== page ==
The inception of STRmix™ has seen a change in the way DNA profiles are assessed by government labs in Australia. This change has represented an overall improvement in level of detail produced, the breadth of suitable subject profiles, and has allowed this work to be completed more efficiently. STRmix™ has been used in combination with improved DNA profiling technologies to help clear historical cold cases. We find that STRmix™ is perceived broadly as providing a scientific conclusion that is entirely objective. This perception is not scientifically correct, as the matter is in fact more subjective.


We are highly regarded in our scientific field and are well equipped to determine inadequacies or inaccuracies within STRmix™ DNA evidence. Furthermore, our expert witness experience allows us to assist Solicitors and Barristers to understand the full depth of the matter, and assist with questions of utility and potential outcomes for a specific subject matter.


Q – Can STRmix™ evidence be challenged?

A – Yes it can. We always recommend a thorough review of STRmix™ evidence. This review process has led us to challenge STRmix™ DNA evidence before the courts.


Q – Are STRmix™ results worth challenging?

A – We always recommend a thorough review of STRmix™ results.

STRmix™ has limitations, which must be considered.  STRmix™ requires the technician to determine the number of contributors to the DNA profile, which is a subjective determination.  It also requires the analyst to interpret the output data. This means that factors such as skill, experience and confirmation bias can affect the results.


Q – What is a STRmix™ false inclusion?

A – It has been demonstrated through research that STRmix™ can produce inclusionary results for individuals that have not contributed to a DNA profile – this is termed a false inclusion. Our review of the STRmix™ data can assist in identifying if this has occurred.


Q – Is STRmix™ used in all Australian criminal matters?

A – All Australian government forensic laboratories utilise STRmix™ in criminal proceedings involving DNA evidence.


Q – How do Australian Courts view STRmix™ results?

A – STRmix™ has been in use for over 10 years and is widely used across Australia.  STRmix™ has been accepted into evidence over 380,000 times. Despite frequent use, STRmix™ evidence is regularly misunderstood by the legal profession and Courts. Our experience is that the Courts significantly benefit from skilled expert assistance to understand this evidence on a matter specific basis.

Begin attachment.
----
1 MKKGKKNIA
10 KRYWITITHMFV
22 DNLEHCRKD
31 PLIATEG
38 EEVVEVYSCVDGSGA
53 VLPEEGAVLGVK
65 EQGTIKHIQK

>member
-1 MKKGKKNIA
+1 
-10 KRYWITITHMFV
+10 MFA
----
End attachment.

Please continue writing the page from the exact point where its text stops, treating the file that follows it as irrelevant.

Q – Has STRmix™ has been used in my clients DNA report?

A – Yes, is the most likely answer. Australian government forensic laboratories utilise STRmix™ in most criminal proceedings involving DNA evidence.

If the DNA evidence is accompanied by a numerical statistical weighting, it is likely STRmix™ has been used to evaluate the DNA evidence. Terms such as ‘H1’, ‘H2’, or ‘the DNA profile is X times more likely to be obtained if…’ will likely indicate the use of STRmix™. We can determine with certainty if STRmix™ has been used in the specific matter.


Q – Does 100 billion times more likely, mean that the DNA profile is observed 1 in 100 billion people?

A – It absolutely does not. Australian government laboratory forensic reports commonly refer to the DNA profile being 100 billion times more likely……. This writing is very commonly misunderstood by lawyers, Courts and juries alike. We firmly believe that the Courts significantly benefit from our expert assistance to understand the true scientific and statistical meaning of the likelihood ratios.


Q – Can STRmix™ results incorporate bias?

A – Some STRmix™ input parameters are selected by the technician and are therefore subjective. Subjective scientific processes are inherently open to the different forms of bias.


 Q – Have we succeeded in the prosecution withdrawal of STRmix evidence?

A – We always recommend the review of STRmix evidence. Where we find the STRmix™ evidence lacking in robustness, we set out our opinion and reasoning accordingly. Our expert opinion in this regard has successfully resulted in the government laboratories amending evidence, capitulation and withdrawal of STRmix™ evidence.


 Q – Is STRmix™ used internationally?

A – STRmix is being used by 78 organisations in America, including FBI laboratories, and the Federal Bureau of Alcohol, Tobacco, Firearms and Explosives (ATF). Additionally, it is also used by 26 laboratories in Canada, The United Kingdom, Ireland, Europe, Asia, the Middle East and the Caribbean. All state and territory labs on New Zealand and Australia currently use STRmix™.



Ms Jae Gerhard

Forensic Scientist

Starting out as a Forensic Scientist at the Australian Federal Police in 2002, Jae is an expert in body fluid detection and confirmation, bloodstain pattern analysis and DNA analysis and interpretation. With comprehensive experience in Australian Police Forensic Forensic Services, she’s also experienced in the reporting of DNA in familial relationships for Disaster Victim Identification (DVI) and parentage testing. Jae now provides impartial reviews of forensic biology evidence as an independent consultant and is currently completing a PhD at the Centre for Forensic Science at UTS where she’s an honorary associate.